A Brief History Of Extreme Systems
When the chipmaker introduced its first Extreme Edition processor, Intel was forced to fall back on the workstation and server line of products since its desktop parts lacked the performance. When AMD unveiled its Athlon 64 FX-51, Intel was forced to sell a Xeon processor, which contained an additional 2 MB of L3 cache, as a desktop CPU under the name "Pentium Extreme Edition 3.20 GHz". Initially, these CPUs used the Prestonia core but later transitioned to the newer Gallatin design. At the time, switching to a different motherboard or even an entirely different platform in order to use such an Extreme Edition CPU was not necessary, since Intel packaged the CPU as a desktop part.
The Intel Pentium Extreme 3.20 GHz system
This was possible since the server processors used the same front-side bus protocol as the desktop parts. Only since the desktop and server/workstation technologies have drifted apart has the buyer been forced to buy a special motherboard for an Extreme Edition system.
The AMD 4x4 system
AMD was the first to bring dual-socket systems to the desktop with its 4x4 system. Intel, in turn, was the first to market with a quad-core processor, making AMD fall far behind in the desktop processor performance race. To compensate for this setback, AMD decided to put two dual-core CPUs on a dual-socket motherboard. For this approach, AMD used Opterons from the server segment, which ran a mere 200 MHz faster than any of its siblings at the time and were called "Athlon 64 FX70 to 74." The drawback was that AMD was forced to develop a completely new and very expensive motherboard for the CPU design. To make things worse, there was only one manufacturer that made the motherboard. Today, this system has been all but forgotten, and AMD no longer ships the 4x4 processors.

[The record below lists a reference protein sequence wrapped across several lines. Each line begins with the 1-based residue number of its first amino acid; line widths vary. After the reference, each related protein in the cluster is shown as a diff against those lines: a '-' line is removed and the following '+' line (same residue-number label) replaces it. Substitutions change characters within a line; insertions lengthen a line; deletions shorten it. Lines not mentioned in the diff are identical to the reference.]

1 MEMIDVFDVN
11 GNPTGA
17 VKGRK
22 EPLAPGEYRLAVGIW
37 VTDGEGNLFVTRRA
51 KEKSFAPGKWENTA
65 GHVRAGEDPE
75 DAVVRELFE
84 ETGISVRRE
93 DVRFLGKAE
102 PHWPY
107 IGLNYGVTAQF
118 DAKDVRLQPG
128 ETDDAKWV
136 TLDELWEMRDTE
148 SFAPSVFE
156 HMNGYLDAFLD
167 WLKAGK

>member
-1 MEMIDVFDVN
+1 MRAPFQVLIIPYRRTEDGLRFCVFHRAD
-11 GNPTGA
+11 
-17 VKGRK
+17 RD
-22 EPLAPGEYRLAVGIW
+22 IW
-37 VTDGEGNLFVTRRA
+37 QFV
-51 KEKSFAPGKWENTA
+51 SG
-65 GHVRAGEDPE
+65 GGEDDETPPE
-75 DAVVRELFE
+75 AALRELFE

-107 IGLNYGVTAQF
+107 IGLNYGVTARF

With the introduction of its Skulltrail platform today, Intel is following in AMD's footsteps. Both the D5400XS Skulltrail motherboard and the new Core 2 Extreme QX9775 processor were originally designed for the workstation/server segment.
The Intel Skulltrail test system
The system is not exactly a revolutionary step for the users - more like a comparatively cheap server CPU and a specially designed and frightfully expensive motherboard. Intel is expecting its desktop buyers to spend a good deal of money on this combination so that Intel won't have to develop anything new in this arena. We've already seen once before how this story can unfold with AMD's 4x4 system, and the same fate may also await Intel's Skulltrail. As the saying goes, "Those who do not learn from history..."